Bordering the Postcolonial State: The Relevance of Sikkim in India’s Support for Indonesia’s Occupation of East Timor

Rebecca Strating, Alexander Davis

Research output: Contribution to journalArticlepeer-review

Abstract

In 1975, two small territories with distinct identities were incorporated within larger postcolonial states: in April, the Himalayan kingdom of Sikkim became a state within the Republic of India, while in December, the Republic of Indonesia annexed Portuguese (East) Timor. From 1975 to 1982, India voted against all United Nations General Assembly resolutions supporting East Timor's self-determination. While Western states' support is well documented, scant attention has been paid to India's role, which sits in contrast to almost all other non-aligned, postcolonial states. This paper seeks to understand India's support for Indonesia. We argue that India's support was due to similarities in key ideas that shaped India and Indonesia's state construction, which remained despite the ways in which the relationship had soured in the preceding decades. We draw this argument out by comparing the narratives India used to justify its incorporation of Sikkim with those of Indonesia in East Timor.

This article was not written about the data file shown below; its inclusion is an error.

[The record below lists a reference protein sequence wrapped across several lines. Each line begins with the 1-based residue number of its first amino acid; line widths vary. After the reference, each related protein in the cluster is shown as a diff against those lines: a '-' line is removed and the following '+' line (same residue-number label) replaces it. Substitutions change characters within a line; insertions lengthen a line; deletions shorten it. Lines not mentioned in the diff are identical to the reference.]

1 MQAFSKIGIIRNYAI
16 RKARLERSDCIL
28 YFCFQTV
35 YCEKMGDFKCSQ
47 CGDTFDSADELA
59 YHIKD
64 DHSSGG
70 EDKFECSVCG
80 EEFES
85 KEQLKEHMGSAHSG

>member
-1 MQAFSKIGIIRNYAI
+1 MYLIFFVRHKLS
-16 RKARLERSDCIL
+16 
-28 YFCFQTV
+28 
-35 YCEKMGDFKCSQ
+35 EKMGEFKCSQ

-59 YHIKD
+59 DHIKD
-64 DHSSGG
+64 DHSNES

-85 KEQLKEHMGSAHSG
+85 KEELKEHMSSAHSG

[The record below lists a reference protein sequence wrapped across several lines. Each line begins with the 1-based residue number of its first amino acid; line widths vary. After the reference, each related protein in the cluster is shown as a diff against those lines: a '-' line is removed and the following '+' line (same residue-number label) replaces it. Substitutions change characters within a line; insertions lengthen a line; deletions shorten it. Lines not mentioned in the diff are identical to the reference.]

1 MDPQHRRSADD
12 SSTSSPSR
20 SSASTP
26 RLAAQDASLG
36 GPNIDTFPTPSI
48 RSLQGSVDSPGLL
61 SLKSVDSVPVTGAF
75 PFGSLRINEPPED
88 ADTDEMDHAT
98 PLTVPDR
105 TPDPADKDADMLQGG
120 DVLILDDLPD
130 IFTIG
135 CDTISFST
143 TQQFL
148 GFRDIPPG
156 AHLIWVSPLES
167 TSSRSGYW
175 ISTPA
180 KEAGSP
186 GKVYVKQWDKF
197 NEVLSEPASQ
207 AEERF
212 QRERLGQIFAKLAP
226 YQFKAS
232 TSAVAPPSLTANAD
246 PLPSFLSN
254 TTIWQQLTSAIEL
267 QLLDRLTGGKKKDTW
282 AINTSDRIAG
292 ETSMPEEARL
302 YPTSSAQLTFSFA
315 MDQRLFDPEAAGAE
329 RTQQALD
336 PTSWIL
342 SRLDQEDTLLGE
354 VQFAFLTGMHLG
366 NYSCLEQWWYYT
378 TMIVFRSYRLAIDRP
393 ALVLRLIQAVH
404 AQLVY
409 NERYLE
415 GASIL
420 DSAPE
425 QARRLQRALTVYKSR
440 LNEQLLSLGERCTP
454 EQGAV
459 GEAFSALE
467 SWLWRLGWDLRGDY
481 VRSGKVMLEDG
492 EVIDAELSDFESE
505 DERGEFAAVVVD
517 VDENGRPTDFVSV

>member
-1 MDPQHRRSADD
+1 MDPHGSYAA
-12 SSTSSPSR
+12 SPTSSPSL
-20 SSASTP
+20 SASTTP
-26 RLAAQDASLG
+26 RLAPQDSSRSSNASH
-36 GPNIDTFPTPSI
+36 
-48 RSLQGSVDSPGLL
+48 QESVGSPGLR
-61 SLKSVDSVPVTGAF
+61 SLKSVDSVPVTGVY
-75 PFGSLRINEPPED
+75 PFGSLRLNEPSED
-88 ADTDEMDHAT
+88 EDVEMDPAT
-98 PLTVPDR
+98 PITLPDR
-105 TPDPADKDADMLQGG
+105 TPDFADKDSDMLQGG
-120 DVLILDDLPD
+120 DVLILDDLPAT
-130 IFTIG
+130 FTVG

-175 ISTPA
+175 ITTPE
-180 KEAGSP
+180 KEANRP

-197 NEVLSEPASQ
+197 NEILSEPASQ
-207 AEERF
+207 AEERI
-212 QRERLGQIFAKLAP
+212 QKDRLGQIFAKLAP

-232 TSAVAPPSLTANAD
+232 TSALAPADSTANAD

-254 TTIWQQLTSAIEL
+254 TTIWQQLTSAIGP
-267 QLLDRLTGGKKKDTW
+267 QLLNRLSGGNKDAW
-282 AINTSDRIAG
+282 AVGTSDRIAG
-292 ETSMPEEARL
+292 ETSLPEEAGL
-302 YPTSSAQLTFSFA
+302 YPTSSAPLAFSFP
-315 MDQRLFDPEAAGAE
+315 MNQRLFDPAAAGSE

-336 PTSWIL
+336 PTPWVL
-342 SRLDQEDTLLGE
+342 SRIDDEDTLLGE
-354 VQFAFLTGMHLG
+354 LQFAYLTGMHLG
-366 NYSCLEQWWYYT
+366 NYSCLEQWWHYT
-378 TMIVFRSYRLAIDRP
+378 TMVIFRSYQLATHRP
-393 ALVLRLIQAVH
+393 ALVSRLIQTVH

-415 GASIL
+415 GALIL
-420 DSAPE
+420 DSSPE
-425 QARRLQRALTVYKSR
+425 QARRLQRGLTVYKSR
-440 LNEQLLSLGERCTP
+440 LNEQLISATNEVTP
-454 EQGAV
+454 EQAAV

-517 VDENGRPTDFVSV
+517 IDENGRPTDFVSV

Original languageEnglish
Pages (from-to)169-189
Number of pages21
JournalCommonwealth & Comparative Politics
Volume60
Issue number2
DOIs
Publication statusPublished - Apr 2022

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